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Former Tokyo attorney Russ Roten has won the Baseball Bullet-In “Hideki Matsui Sweepstakes” by coming the closest to guessing Matsui’s home run, runs batted in and batting average statistics at the Major League All-Star break on July 14.

I invited readers of the column back in January to send in predictions for Matsui’s stats at the break, and 58 of you responded. Thanks.

Matsui’s pre-All-Star numbers were nine homers, 66 RBIs and a .299 average, and Roten, now practicing law in Los Angeles, came closest by saying Matsui would be hitting .301 with 16 homers and 61 RBIs.

One point was subtracted for each predicted number above or below the actual stats. For the average, Roten scored a minus 2 (.301-.299), for homers a minus 7 (16-9) and for RBIs a minus 5 (66-61) for a total score of minus 14.

Tom Milburn was second with a minus 26 with predictions of nine homers (right on), 51 RBIs and a .288 average. Ryan Howell of Nagoya was third with a minus 28 after picking 15 homers, 55 RBIs and a .310.

As it turned out, the scores were high because of the uneven HR-RBI ratio posted by Hideki. One fan with not much confidence in Matsui scored a minus 172 after guessing just three homers, 15 RBIs and .184.

Roten will receive as his prize a New York Yankees jersey, but I’m not sure how thrilled he will be about that. He’s a Dodgers fan. Anyway, congratulations.

By the way, at the current pace, Matsui would finish the season with 17 home runs, 114 RBIs and a .301 batting average. It will have been a pretty good year considering he was a starter for the American League in the MLB All-Star Game, he would likely be Rookie of the Year, and the Yankees will probably make the post-season and possibly the World Series. But why the low home run count?

Former Yankees great Don Mattingly, appearing with New York broadcasters Michael Kay, Ken Singleton and Jim Kaat on Oldtimers Day at Yankee Stadium on July 19, said he thinks Matsui is still learning the opposing pitchers, and that’s why “Godzilla” will come nowhere near the 50 homers he hit for the Yomiuri Giants in 2002. Mattingly said Matsui would have to see each pitcher “six or seven times” before he could know what each throws, then more homers would come.

However, with the Yanks playing 13 other American League teams and a selection of National League clubs during interleague play, it would take the entire length of Matsui’s three-year contract with New York to see all the pitchers a half dozen times.

Meanwhile, Tsuyoshi Shinjo should come back and play out his career in Japan where he was an all-star and one of the outstanding players on the Hanshin Tigers.

The Yokohama BayStars, for one, want Shinjo, and sports papers have reported the Yomiuri Giants would not mind having him as their center fielder. He could help some other teams here as well. Shinjo did his best to prove he could play in the majors and stuck it out for two-and-a-half seasons with the Mets and San Francisco.

He has nothing to be ashamed of, and if he’s smart, he’ll finish out this season in the U.S. minors or catch on with another MLB team, then come home and resume his career, following in the footsteps of ex-big leaguers Mac Suzuki and Masato Yoshii (both now with the Orix BlueWave) and Hideki Irabu, who’s having a super season with Shinjo’s old team, the Tigers.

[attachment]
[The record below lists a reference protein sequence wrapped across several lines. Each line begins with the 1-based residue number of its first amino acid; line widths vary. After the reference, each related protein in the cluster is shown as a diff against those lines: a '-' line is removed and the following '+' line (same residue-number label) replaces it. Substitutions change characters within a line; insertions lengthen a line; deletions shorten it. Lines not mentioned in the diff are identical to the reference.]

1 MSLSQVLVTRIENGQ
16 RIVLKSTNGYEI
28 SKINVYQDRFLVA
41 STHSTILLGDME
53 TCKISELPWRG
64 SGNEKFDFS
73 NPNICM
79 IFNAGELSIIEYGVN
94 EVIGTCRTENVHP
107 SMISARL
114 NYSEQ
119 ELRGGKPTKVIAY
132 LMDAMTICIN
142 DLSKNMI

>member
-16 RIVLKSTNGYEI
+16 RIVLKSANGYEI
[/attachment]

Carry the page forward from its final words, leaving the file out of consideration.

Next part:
The same goes for So Taguchi whose two-year career with the St. Louis Cardinals has been spent mostly in Memphis playing minor league ball. He gave it his best shot to succeed in the majors, but it just was not to be. Taguchi was also an all-star here with the BlueWave, and he too should return to help some Central or Pacific League team in the 2004 season.

Setting the record straight: It has been pointed out to me that I was mistaken in writing that Kenjiro Kawasaki was elected to this year’s Central League All-Star team by Chunichi Dragons fans stuffing the ballot boxes. Kawasaki has not pitched for two years because of arm trouble.

The story is that, apparently, a computer hacker decided to embarrass Kawasaki for signing a big free agent contract with the Dragons, then not earning the money because he was injured. He somehow got his computer to kick out thousands of ballots selecting Kawasaki and eventually forcing the pitcher to come forward and decline participation in the July 15-16 All-Star games.

How cruel of that hacker, and the incident further supports the opinion in my July 9 column that All-Star voting in Japan, for both the domestic games and the Major League dream contest, is tainted. The system needs to be fixed.

Don’t look now, but as of Monday, July 21, manager Leon Lee’s Orix BlueWave were closer to first place than the Yomiuri Giants. The ‘Wave were 17 1/2 games behind the Pacific League-leading Fukuoka Daiei Hawks, while the Giants were 18 behind the Hanshin Tigers in the Central League.

Press reports have indicated Orix will keep Leon at the helm for at least another season, and that’s good news. It will be interesting to see what kinds of player personnel changes will take place over the coming off-season and how well Leon can do running the team from the spring training get-go in 2004.

Finally this week, where did the Cleveland Indians get a player named Coco Crisp? Shouldn’t that be Cocoa?

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